5. Notes create a resource for test preparation
This should be obvious, and even more so as you move into upper levels of academia. Yes, you can read the textbook and attempt to figure out what you will need to study using the syllabus, but if you actually calculated the time, effort, and stress needed to prepare for an exam without notes, you would soon realize that note-taking is actually the best investment in both your time and your sanity.
6. Your notes often contain information that cannot be found elsewhere (i.e., in your textbook).
This. Every professor plans the scope of a course to include information, ideas, and analysis that are either from their own original research and/or not included in the assigned textbook and readings. These are often ideas that cannot be found anywhere else, and certainly not via a simple Internet search.
Ditch Your Computer and Stick to Handwriting For Higher Grades
So the bottom line is this: to take excellent class notes, you have to return to basics (paper and pen) and stop relying on technology. This has been a tough admission even for me to make as I count myself among the early adopters of new technologies. But if you aren’t yet convinced, consider this new study that was recently published in the Economics of Education Review this past April, 2017. The authors of the study analyzed the grades of 5600 students at an American liberal arts university and concluded that laptops appeared to harm the grades of students. As one review of the study summarized: “While the authors were unable to definitively say why laptop use caused a “significant negative effect in grades”, the authors believe that classroom “cyber-slacking” plays a major role in lower achievement, with wi-fi-enabled computers providing numerous distractions for students. “Students believe that laptops will improve their productivity but the opposite occurs,” Richard Patterson told Times Higher Education. He explained that this was “either due to the superiority of pen and paper, the unforeseen influence of distractions, or some other unseen factor.”
Create a Note-Taking Method and Stick With It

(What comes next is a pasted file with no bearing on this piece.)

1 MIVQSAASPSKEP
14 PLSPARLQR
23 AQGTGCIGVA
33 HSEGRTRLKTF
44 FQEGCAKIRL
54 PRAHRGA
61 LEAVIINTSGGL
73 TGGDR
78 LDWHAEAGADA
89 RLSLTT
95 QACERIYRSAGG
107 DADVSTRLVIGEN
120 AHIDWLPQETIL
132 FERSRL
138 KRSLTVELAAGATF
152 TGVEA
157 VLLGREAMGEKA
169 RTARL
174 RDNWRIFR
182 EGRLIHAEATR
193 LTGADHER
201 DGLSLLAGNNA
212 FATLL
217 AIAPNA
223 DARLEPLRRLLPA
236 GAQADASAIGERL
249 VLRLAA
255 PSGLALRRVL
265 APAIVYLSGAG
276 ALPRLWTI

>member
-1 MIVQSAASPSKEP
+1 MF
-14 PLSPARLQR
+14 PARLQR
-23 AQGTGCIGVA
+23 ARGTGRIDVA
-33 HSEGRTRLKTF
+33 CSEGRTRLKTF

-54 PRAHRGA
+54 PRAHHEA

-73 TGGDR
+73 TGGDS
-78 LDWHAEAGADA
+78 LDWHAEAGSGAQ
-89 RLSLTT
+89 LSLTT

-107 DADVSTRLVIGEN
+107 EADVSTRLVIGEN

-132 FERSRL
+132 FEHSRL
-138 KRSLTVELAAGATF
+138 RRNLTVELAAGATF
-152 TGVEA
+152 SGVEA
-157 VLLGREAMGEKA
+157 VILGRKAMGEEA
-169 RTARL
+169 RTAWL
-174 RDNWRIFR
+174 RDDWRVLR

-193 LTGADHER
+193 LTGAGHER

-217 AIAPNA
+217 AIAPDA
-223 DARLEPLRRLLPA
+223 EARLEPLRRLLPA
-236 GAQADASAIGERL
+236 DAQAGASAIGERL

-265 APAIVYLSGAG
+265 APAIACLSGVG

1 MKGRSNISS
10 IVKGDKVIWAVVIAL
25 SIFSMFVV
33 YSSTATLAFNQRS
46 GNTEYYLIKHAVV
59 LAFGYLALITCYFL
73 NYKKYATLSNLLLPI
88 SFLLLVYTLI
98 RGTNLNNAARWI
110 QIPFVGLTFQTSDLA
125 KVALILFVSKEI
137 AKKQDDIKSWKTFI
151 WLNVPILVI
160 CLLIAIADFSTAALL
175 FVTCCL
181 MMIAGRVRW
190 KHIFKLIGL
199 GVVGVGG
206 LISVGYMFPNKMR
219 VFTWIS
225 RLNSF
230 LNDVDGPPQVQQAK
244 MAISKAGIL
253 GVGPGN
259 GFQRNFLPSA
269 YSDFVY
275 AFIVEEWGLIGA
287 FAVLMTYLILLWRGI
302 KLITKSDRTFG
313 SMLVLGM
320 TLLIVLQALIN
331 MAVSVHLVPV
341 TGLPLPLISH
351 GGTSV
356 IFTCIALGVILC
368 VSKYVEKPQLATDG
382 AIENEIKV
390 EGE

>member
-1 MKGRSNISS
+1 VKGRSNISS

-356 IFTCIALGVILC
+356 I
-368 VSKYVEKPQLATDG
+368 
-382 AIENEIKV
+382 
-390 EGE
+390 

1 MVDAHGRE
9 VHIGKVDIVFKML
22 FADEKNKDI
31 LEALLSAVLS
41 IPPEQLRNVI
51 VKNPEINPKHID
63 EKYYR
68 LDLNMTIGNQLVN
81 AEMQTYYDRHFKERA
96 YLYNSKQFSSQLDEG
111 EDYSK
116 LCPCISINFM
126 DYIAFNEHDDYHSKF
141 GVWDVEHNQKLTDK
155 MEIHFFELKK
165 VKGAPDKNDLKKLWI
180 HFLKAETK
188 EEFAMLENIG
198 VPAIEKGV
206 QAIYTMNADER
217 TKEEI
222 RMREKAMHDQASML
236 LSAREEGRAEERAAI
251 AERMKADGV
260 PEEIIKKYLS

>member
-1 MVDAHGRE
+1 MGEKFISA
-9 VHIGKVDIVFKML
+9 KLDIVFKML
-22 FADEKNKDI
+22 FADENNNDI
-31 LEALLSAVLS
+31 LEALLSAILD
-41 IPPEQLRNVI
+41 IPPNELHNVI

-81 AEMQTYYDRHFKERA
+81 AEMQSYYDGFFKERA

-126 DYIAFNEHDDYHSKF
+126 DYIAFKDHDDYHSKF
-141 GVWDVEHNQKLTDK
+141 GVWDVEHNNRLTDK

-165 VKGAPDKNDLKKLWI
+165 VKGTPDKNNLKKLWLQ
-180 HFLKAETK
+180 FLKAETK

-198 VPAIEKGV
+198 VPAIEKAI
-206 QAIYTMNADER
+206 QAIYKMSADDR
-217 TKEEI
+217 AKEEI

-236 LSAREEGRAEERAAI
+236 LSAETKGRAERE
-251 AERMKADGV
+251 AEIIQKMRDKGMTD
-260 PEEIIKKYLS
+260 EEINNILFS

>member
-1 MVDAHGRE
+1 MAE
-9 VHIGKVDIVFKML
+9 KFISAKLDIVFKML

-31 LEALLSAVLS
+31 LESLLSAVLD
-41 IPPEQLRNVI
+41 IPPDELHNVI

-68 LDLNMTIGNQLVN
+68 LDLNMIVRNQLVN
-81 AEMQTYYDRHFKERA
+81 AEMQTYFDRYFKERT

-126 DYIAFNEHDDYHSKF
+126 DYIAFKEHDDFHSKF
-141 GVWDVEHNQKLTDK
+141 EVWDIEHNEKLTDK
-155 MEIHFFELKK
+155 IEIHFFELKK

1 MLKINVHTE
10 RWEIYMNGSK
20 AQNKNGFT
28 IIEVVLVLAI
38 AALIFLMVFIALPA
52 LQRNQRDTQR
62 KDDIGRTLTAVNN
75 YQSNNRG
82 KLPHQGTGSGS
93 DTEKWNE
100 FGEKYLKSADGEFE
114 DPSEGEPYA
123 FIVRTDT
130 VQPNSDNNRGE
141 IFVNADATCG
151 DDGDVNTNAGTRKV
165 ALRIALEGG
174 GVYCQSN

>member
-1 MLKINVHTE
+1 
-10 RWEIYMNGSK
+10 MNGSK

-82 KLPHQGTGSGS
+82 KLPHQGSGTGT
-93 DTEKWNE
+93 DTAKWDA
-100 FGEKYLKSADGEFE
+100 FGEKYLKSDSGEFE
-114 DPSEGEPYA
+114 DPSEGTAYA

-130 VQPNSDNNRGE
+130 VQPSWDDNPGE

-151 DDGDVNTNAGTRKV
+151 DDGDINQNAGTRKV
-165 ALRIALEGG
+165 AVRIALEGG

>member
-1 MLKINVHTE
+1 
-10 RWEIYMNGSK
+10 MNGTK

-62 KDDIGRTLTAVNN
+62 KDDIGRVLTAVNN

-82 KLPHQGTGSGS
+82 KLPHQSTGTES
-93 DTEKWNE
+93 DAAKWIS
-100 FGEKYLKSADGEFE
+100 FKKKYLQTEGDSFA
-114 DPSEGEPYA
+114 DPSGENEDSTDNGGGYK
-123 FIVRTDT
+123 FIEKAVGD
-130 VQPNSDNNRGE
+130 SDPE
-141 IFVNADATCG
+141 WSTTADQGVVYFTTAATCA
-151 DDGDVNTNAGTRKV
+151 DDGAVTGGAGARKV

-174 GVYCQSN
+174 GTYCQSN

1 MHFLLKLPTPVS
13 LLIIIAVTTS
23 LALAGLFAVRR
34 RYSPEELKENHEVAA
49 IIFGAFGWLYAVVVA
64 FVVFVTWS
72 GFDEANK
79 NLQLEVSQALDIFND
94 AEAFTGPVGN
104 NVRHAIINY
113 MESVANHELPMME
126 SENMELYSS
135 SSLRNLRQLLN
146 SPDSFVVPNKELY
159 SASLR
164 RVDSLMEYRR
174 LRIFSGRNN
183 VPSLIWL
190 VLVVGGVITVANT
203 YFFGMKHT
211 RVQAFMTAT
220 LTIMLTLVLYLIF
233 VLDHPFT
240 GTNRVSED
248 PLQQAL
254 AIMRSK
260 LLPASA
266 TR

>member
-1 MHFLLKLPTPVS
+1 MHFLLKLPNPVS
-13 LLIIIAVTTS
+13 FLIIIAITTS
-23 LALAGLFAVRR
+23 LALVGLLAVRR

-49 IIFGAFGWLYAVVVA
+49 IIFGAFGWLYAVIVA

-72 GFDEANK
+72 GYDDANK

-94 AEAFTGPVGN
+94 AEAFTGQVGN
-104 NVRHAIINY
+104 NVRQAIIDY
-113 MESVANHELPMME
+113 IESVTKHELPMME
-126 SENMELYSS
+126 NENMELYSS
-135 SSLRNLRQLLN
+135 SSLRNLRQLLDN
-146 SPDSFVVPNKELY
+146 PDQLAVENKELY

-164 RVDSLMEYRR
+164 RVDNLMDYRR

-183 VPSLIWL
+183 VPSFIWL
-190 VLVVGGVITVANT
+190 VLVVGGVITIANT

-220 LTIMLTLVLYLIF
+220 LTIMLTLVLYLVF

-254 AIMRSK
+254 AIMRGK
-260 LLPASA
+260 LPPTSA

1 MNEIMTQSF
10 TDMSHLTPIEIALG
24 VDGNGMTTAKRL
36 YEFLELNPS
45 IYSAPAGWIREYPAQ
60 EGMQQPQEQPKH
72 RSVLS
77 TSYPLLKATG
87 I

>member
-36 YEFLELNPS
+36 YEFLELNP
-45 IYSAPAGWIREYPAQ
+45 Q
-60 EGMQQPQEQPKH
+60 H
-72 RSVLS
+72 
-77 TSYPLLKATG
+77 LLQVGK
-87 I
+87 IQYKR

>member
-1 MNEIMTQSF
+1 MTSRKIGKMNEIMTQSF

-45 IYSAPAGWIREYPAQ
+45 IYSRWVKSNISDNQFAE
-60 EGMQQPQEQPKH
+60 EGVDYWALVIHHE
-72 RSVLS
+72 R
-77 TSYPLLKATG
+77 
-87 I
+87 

So now that we have reviewed why to take notes and why handwritten note-taking is best, we can turn to some methods. When it comes to note-taking, there are many approaches, but I believe that the one that will be most successful is the one that you will most consistently use. No need to overthink it, just work with your own instincts and preferences.
For example, in my own note-taking method, I tend to use star symbols (*) to indicate in my notes when a very important idea is being conveyed or summarized. I don’t tend to have more than a few of these is any set of notes. I indent and use numbers when creating lists of ideas or noting examples raised in discussion. I also make sure to underline all of the titles of works and add dates and a mini timeline on the left-hand side of my notes when taking notes that cover a chronology. Another thing I like to use are arrows and various shapes and scribbles to reinforce an idea in a way that makes sense to my visually driven memory. Finally, I often use a big Q symbol to record questions that arise for me when learning new material. This has also been useful when I wanted to raise an idea later in class discussion or office hours.
The note-taking method I evolved for myself has also drawn on elements of the Cornell Note-Taking Method that was taught to me in high school. The technique of dividing lined note paper into three sections: 1) concept 2) notes 3) relationship is one that I still largely follow. The advantage of this technique is that you can leave the “relationship” part of the notes blank and then practice the habit of reviewing your notes periodically to figure out what bigger ideas you have learned in a particular lecture. I have also found that leaving this part of the note-taking method for later allows you to digest and add in ideas that may have been triggered in textbook readings that support the lecture.
If you find this note-taking method to your liking, you can even download and print a customized Cornell Note-Taking template here and have on hand for your classes.
So there we have it, something old appears to be new again in academia. Go forward and make sure to take handwritten notes!